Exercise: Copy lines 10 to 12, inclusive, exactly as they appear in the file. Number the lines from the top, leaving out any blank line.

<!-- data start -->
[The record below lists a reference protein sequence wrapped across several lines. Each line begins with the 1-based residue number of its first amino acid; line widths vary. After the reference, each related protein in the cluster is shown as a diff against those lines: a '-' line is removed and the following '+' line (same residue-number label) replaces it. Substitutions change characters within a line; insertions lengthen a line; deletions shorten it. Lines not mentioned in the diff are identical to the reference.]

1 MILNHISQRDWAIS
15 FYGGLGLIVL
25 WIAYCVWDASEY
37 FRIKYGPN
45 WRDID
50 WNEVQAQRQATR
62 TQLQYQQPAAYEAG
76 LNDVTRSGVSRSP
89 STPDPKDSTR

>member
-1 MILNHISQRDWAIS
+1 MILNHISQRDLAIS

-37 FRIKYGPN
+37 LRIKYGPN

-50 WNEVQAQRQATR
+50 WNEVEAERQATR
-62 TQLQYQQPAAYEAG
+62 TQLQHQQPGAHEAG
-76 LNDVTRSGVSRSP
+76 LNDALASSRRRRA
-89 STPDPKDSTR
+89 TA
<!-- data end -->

89 STPDPKDSTR

>member
-1 MILNHISQRDWAIS